There’s a lot of great negotiating advice out there.
– Prepare and do your homework.
– Research your market value and how to relay it to your new employer.
– Defer the salary discussion until you have an offer.
– Negotiate directly with the Hiring Manager (vs. the Recruiter/HR).
– Stick to facts and leave the emotion out of it.
– Know your BATNA (best alternative to a negotiated agreement), etc.
All of these steps are important if you want to have the best chance of getting the compensation that you deserve.
But, as you get pumped up to go into the salary discussion, armed with your wish list and detailed rationale for why you believe it’s warranted, you’ll get even better results if you add this one strategy to your negotiations.
Go into the negotiation meeting assuming positive intent on the part of the Hiring Manager.
It sounds simple. And while you likely go into negotiations hopeful about the outcome, you also likely anticipate push back.
It’s this expectation that causes many new hires to skip the negotiations altogether, worrying about an awkward exchange, possibly annoying their new Manager, or even that the offer will be rescinded.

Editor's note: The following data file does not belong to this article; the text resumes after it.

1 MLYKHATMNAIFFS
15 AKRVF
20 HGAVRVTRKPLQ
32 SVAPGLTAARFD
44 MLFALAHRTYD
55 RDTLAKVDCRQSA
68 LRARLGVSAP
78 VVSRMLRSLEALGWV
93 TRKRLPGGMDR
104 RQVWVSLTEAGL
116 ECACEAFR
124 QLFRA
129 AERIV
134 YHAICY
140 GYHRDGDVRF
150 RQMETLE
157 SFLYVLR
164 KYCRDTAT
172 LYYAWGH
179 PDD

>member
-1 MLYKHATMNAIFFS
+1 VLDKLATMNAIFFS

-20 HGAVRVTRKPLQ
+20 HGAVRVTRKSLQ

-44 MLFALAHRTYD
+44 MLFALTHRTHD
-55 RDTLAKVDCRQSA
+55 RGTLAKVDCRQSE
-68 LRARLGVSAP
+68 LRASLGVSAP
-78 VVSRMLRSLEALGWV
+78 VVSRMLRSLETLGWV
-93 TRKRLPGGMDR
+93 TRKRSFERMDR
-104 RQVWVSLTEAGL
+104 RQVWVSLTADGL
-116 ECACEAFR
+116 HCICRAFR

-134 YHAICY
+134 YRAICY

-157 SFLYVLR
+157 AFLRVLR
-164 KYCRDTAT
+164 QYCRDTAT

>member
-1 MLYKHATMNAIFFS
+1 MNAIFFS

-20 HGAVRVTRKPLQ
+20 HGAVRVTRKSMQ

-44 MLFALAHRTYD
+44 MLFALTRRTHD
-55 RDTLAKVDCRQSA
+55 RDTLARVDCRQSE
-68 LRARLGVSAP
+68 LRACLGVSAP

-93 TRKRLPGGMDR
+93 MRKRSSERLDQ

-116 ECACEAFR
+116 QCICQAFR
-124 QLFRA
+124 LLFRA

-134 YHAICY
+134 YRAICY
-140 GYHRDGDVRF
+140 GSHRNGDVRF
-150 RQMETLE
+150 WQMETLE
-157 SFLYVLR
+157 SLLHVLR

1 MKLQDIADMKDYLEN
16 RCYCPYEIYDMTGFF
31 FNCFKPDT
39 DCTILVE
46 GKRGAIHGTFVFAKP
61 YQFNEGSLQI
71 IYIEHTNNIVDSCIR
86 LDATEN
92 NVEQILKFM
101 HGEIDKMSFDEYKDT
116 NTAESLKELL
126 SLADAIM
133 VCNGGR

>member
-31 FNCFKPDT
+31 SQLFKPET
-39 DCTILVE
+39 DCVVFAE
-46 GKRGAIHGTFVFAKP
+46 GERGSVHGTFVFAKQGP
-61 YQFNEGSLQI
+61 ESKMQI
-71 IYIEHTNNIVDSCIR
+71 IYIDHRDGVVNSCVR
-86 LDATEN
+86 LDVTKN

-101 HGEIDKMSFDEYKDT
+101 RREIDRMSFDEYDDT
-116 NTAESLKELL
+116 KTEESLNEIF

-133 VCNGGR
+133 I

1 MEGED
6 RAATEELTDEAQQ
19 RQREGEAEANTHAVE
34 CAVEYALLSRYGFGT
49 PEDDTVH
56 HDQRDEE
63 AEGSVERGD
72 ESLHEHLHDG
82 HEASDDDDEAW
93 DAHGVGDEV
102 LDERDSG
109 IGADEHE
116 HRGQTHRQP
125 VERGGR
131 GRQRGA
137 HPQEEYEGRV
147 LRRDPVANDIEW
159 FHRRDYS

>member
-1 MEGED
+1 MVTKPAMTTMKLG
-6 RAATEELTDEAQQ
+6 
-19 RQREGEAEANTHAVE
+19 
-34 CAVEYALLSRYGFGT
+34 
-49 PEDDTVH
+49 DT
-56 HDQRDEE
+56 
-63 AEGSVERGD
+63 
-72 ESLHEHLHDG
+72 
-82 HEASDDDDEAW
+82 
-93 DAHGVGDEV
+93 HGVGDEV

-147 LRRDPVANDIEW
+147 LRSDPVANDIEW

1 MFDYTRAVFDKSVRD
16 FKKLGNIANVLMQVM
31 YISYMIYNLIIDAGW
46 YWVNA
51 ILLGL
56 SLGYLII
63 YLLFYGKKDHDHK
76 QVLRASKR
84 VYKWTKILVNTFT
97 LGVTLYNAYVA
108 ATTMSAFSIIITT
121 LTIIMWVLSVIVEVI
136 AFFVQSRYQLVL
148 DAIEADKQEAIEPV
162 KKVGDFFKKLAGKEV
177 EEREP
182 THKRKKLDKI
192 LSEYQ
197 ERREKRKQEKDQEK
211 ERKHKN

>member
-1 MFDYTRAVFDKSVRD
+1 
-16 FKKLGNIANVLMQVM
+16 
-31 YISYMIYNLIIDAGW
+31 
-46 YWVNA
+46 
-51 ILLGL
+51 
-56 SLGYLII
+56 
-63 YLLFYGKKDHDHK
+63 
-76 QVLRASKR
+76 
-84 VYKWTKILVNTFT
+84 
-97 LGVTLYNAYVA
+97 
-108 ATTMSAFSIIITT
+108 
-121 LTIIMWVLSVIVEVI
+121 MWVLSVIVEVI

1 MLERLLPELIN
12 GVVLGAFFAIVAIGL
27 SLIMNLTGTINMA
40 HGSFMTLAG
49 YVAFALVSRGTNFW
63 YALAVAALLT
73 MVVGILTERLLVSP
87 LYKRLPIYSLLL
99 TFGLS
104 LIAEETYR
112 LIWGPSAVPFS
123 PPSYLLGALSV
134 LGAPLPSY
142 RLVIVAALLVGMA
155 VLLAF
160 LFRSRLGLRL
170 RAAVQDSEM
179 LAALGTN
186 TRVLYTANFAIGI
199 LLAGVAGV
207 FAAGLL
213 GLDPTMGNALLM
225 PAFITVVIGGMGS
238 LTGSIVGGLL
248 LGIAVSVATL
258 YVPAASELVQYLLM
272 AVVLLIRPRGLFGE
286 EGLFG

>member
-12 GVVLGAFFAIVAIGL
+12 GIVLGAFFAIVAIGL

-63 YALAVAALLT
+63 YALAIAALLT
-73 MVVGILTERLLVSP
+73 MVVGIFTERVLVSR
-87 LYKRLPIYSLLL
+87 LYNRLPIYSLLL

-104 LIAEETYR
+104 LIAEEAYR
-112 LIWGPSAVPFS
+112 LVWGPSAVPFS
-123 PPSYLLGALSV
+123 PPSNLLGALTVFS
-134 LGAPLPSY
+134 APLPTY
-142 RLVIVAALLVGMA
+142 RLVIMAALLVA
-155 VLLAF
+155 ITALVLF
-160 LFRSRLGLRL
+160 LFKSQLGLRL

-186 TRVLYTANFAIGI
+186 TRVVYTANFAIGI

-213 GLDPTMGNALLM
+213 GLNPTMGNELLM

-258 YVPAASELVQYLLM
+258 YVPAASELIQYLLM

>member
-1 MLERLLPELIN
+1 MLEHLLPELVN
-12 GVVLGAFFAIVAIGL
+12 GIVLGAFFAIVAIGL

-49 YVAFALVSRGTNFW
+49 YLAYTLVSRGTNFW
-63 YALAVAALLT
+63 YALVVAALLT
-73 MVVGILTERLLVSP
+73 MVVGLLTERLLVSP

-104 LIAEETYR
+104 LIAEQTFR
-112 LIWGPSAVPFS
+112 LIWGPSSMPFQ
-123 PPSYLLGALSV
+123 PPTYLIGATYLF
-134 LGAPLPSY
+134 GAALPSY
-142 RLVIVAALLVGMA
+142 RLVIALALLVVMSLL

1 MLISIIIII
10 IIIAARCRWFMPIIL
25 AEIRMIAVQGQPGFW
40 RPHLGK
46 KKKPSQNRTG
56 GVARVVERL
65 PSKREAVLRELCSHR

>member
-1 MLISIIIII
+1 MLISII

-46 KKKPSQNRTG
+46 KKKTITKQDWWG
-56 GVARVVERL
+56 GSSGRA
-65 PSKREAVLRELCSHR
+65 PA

Even worse, anticipating push back causes some candidates to go into the negotiations with guns blazing in an effort to “win.” However, this usually becomes a battle of egos and even if you eventually get the compensation you want, you’ll have damaged the relationship. So, you’ve won the battle at the expense of the war.
But, what if you changed your perspective and assumed the Hiring Manager WANTS you to be happy as you come on board? What if you go into the meeting truly expecting a win-win instead of a debate?
While it’s advisable to prepare your rationale (it will give you confidence and you may need to use some of your arguments), you’ll get more if you go in on the offense rather than the defense.
The truth is, Hiring Managers expect you to negotiate and may be surprised if you don’t. Also, they want you to join the company engaged and excited. Unless your requests are completely unreasonable or are presented as demands, they’ll likely be happy to revise the offer if they’re able, even without the dissertation of reasons why you believe it makes sense.
What I’ve learned as both a Hiring Manager and a Corporate Recruiter is that the true art of negotiating lies mostly in the ATTITUDE. When the new hire is collaborative, positive and reasonable, I feel we have the start of a partnership and I’m happy to revisit the offer.
However, if a candidate comes across as defensive, anxious or entitled when negotiating, I’m less inclined to go to bat because I perceive a lack of trust and mutual respect. It also leads me to wonder if I made a hiring mistake.
Going into any negotiation assuming positive intent will always get you further. Whether getting more money in your paycheck, negotiating a lower price on a new car, or attempting to get a better seat on the airplane, approaching the discussion as an ally versus an adversary will be your secret key to success. Try it!